On this date in 1858, the US Army under Colonel George Wright began executing nine-hundred horses of the Yakama, Palus, and Spokane tribes. Their bones can still be found today along the Spokane River near Liberty Lake.
“It was a cruel sight to see so many noble beasts shot down. They were all sleek, glossy, and fat, and as I love a horse, I fancied I saw in their beautiful faces an appeal for mercy. Towards the last the soldiers appeared to exult in their bloody task; and such is the ferocious character of men.” – US Army soldier
“As she stepped out of her front door, Big Mom heard the first gunshot, which reverberated in her DNA. She pulled her dress up around her waist and ran for the clearing, heard a gunshot with each of her footfalls. All she heard were the gunshots, singular at first, and then in rapid bursts that she could not count.
Big Mom ran to the rise above the clearing where the horses gathered. There, she saw the future and the past, the white soldiers in blue uniforms with black rifles and pistols. She saw the Indian horses shot and fallen like tattered sheets. Big Mom stood on the rise and watched the horses fall, until only one remained.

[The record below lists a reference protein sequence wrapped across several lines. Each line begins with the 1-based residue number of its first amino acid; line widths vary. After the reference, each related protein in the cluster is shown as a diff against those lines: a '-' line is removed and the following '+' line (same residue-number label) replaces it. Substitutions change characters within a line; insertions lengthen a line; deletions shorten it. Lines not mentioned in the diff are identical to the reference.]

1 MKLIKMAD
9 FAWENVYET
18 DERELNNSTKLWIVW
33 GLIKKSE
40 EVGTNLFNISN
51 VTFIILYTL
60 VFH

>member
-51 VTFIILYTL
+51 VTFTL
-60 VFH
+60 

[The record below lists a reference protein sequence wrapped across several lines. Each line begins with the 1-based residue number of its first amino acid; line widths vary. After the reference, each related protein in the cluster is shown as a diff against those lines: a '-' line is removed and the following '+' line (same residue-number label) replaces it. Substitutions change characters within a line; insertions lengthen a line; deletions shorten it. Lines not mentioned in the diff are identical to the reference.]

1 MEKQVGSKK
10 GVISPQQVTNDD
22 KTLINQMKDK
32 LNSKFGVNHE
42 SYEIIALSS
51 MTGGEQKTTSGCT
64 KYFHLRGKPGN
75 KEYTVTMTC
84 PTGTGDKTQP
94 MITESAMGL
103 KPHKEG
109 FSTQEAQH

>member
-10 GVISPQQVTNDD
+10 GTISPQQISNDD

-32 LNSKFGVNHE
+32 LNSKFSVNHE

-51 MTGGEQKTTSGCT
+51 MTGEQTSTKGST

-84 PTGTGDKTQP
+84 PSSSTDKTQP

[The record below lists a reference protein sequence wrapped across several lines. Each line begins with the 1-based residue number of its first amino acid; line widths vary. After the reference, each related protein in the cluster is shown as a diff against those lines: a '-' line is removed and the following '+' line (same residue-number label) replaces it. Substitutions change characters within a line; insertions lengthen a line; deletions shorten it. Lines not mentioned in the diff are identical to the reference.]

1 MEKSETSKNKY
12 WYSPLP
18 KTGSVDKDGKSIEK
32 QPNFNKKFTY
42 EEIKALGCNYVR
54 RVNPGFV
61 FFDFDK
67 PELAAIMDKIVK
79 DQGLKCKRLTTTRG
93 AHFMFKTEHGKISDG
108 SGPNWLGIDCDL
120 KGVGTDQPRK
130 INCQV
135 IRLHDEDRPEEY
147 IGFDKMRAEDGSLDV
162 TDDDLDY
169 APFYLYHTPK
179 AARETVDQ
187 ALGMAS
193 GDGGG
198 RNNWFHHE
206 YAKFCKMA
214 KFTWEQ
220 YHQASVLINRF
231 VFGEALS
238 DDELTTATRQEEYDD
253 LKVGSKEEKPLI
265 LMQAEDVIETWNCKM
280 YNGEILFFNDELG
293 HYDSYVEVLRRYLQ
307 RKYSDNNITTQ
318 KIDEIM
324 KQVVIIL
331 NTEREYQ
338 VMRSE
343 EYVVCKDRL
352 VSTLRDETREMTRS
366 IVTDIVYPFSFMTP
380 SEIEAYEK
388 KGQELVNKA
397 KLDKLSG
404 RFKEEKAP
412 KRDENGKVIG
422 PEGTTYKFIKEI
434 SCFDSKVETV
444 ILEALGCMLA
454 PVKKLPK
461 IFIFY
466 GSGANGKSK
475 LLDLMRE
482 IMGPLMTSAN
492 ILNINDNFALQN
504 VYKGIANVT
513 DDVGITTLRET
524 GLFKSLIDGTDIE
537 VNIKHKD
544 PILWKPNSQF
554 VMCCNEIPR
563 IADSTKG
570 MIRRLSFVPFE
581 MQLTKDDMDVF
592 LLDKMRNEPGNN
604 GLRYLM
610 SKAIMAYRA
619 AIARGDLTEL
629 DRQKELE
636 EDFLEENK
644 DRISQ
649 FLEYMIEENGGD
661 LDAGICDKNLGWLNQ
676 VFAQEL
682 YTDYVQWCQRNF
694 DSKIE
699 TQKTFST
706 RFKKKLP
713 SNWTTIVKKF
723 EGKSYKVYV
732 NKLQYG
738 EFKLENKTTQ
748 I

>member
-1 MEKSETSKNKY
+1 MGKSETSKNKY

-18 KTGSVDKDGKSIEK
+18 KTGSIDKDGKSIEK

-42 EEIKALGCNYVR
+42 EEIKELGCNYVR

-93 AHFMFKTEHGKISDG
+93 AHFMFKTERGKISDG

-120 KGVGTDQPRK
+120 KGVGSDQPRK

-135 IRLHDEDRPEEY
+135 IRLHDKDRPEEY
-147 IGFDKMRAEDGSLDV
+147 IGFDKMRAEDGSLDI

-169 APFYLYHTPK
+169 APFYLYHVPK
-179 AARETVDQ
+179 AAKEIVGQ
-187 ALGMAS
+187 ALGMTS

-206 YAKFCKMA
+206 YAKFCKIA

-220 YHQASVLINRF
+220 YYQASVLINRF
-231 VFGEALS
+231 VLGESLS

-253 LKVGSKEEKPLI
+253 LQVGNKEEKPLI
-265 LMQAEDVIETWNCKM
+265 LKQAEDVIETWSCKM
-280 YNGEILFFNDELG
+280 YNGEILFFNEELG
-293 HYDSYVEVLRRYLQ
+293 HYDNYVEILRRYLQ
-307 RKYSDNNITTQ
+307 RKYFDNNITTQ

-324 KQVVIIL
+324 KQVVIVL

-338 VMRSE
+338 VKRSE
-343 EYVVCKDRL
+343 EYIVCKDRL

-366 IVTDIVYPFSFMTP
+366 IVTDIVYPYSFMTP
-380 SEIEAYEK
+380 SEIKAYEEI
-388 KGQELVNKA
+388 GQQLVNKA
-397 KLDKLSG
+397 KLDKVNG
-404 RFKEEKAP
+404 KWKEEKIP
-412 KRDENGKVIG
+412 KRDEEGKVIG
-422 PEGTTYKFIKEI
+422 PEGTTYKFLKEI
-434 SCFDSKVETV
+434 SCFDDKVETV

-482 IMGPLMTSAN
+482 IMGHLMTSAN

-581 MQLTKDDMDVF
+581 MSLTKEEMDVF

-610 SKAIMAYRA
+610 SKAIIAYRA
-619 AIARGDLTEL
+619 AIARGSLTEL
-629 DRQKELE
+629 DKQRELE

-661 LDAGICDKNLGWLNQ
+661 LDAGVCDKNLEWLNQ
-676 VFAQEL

Big Mom watched the Indian colt circled by soldiers. The colt darted from side to side, looked for escape. One soldier, an officer, stepped down from his pony, walked over to the colt, gently touched its face, and whispered in its ear. The colt shivered as the officer put his pistol between its eyes and pulled the trigger. That colt fell to the grass of the clearing, to the sidewalk outside a reservation tavern, to the cold, hard coroner’s table in a Veterans Hospital.” – Sherman Alexie, Reservation Blues